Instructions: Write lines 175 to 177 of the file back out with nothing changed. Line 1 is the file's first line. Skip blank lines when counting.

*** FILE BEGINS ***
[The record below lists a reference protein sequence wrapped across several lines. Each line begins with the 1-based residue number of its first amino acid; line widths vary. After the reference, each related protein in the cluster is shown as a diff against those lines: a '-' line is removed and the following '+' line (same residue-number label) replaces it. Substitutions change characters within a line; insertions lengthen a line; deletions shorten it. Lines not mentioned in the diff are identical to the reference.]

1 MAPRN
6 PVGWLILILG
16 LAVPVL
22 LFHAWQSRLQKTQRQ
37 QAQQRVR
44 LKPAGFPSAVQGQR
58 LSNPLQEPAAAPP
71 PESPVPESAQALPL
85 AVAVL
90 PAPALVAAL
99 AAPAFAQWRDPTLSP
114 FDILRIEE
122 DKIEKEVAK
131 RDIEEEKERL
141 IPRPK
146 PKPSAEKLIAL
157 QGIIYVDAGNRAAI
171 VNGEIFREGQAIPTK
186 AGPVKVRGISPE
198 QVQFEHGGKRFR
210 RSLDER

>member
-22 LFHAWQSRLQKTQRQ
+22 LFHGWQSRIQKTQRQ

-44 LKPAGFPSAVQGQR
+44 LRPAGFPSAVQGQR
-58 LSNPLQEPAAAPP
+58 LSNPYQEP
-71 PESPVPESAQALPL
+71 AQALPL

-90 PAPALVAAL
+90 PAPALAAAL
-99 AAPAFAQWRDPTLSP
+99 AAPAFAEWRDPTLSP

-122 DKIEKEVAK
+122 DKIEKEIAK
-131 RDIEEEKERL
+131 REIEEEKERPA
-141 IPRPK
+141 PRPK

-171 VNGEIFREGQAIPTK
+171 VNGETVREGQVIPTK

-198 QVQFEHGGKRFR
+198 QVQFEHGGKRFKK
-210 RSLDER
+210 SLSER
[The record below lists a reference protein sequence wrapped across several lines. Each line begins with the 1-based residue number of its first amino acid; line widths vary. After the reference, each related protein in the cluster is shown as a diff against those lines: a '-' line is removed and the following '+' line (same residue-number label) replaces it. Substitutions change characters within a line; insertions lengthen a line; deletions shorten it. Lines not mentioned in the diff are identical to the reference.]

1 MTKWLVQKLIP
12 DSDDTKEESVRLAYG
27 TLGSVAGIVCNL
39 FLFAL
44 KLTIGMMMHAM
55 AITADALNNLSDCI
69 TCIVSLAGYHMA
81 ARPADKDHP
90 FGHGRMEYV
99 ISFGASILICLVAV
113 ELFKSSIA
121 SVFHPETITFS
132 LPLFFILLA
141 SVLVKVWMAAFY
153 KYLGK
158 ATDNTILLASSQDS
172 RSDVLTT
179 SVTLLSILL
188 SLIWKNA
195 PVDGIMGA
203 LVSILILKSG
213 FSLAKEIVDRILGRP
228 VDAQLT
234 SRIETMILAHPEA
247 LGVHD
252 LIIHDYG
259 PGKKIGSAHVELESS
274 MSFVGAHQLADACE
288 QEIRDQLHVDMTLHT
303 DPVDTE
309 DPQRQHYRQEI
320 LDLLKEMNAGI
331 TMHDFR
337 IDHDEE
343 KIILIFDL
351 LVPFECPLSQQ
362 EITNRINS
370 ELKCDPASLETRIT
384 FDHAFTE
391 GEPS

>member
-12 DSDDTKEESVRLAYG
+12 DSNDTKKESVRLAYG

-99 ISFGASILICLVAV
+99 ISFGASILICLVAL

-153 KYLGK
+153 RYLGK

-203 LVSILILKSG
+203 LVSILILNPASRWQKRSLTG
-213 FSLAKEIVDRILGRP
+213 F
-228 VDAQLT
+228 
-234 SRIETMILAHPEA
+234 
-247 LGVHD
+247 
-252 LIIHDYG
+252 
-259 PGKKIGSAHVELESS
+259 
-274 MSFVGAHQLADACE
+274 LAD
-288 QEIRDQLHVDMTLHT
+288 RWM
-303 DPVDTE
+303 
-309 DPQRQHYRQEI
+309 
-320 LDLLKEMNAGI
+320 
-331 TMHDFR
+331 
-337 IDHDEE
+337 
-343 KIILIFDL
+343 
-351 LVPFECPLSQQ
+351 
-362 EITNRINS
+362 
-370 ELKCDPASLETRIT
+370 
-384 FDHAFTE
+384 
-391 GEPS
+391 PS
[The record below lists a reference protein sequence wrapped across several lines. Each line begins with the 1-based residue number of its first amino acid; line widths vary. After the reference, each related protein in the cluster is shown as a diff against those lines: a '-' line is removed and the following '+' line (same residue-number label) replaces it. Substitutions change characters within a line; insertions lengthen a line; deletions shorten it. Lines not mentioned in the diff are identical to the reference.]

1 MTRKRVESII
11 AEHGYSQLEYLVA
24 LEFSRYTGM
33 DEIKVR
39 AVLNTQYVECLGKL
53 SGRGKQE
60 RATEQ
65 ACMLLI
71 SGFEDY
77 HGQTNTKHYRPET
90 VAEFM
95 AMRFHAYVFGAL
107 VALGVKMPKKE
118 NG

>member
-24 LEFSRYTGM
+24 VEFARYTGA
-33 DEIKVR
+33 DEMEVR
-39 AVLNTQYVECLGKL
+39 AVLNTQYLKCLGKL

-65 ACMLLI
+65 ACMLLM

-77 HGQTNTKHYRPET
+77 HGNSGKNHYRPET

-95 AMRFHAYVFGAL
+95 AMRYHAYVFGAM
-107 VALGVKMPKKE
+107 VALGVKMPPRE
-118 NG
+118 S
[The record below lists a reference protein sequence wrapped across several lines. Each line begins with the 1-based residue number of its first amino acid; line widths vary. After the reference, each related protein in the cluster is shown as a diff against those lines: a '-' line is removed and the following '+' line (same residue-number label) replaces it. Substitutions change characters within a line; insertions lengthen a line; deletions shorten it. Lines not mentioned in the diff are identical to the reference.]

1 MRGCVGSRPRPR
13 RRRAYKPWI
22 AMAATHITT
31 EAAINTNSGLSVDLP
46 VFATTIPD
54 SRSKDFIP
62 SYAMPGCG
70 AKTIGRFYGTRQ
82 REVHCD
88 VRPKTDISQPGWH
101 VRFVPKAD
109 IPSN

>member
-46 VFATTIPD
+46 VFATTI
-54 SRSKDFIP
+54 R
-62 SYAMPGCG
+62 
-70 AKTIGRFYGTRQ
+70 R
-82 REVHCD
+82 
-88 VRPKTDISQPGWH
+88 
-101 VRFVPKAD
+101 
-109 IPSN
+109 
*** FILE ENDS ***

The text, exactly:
62 SYAMPGCG
70 AKTIGRFYGTRQ
82 REVHCD